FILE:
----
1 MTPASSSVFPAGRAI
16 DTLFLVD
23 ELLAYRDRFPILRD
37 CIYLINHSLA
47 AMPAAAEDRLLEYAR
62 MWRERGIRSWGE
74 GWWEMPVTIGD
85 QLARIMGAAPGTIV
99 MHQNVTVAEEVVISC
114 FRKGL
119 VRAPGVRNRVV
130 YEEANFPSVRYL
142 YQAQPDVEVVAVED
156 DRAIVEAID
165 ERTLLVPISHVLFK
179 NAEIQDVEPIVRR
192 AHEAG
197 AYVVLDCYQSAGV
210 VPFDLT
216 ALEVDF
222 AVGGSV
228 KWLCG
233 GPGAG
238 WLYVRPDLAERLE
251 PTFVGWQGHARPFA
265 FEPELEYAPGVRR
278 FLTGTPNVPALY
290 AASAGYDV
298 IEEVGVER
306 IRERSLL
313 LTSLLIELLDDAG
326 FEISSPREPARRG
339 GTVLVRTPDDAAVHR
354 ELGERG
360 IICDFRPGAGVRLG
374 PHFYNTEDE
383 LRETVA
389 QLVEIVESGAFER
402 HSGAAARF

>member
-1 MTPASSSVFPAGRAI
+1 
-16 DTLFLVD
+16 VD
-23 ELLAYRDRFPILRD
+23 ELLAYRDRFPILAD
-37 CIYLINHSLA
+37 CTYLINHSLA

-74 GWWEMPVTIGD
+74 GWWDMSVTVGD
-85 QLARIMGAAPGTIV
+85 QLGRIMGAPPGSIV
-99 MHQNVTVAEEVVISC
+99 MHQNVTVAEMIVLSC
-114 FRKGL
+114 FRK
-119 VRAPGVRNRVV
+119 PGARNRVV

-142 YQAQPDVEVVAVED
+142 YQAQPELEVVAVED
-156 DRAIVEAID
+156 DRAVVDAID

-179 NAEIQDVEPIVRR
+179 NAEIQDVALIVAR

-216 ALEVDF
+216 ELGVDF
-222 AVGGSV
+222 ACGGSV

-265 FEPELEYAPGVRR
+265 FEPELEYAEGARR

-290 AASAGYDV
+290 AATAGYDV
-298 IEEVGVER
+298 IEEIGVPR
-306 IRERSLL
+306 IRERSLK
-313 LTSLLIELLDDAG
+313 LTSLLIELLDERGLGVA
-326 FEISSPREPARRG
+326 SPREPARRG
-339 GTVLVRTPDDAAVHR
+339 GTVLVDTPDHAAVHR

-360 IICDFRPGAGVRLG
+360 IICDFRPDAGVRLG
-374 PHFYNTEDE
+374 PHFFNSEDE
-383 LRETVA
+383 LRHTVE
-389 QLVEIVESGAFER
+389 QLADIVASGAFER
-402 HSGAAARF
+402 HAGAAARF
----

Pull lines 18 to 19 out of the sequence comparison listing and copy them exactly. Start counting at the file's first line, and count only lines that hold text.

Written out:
197 AYVVLDCYQSAGV
210 VPFDLT